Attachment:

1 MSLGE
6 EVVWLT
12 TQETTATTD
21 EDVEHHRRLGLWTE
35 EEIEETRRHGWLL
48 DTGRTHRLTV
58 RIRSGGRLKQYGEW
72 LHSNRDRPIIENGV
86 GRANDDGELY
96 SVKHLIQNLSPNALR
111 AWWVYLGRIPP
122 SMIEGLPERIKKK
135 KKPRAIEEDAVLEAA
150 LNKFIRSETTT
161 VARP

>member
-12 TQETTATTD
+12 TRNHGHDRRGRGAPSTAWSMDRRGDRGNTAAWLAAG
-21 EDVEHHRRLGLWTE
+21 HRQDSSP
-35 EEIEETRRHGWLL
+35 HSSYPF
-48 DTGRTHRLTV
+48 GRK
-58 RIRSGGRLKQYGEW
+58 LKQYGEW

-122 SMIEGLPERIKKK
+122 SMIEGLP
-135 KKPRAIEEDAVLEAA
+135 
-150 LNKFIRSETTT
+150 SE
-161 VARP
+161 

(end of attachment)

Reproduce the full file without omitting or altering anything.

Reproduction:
1 MSLGE
6 EVVWLT
12 TQETTATTD
21 EDVEHHRRLGLWTE
35 EEIEETRRHGWLL
48 DTGRTHRLTV
58 RIRSGGRLKQYGEW
72 LHSNRDRPIIENGV
86 GRANDDGELY
96 SVKHLIQNLSPNALR
111 AWWVYLGRIPP
122 SMIEGLPERIKKK
135 KKPRAIEEDAVLEAA
150 LNKFIRSETTT
161 VARP

>member
-12 TQETTATTD
+12 TRNHGHDRRGRGAPSTAWSMDRRGDRGNTAAWLAAG
-21 EDVEHHRRLGLWTE
+21 HRQDSSP
-35 EEIEETRRHGWLL
+35 HSSYPF
-48 DTGRTHRLTV
+48 GRK
-58 RIRSGGRLKQYGEW
+58 LKQYGEW

-122 SMIEGLPERIKKK
+122 SMIEGLP
-135 KKPRAIEEDAVLEAA
+135 
-150 LNKFIRSETTT
+150 SE
-161 VARP
+161 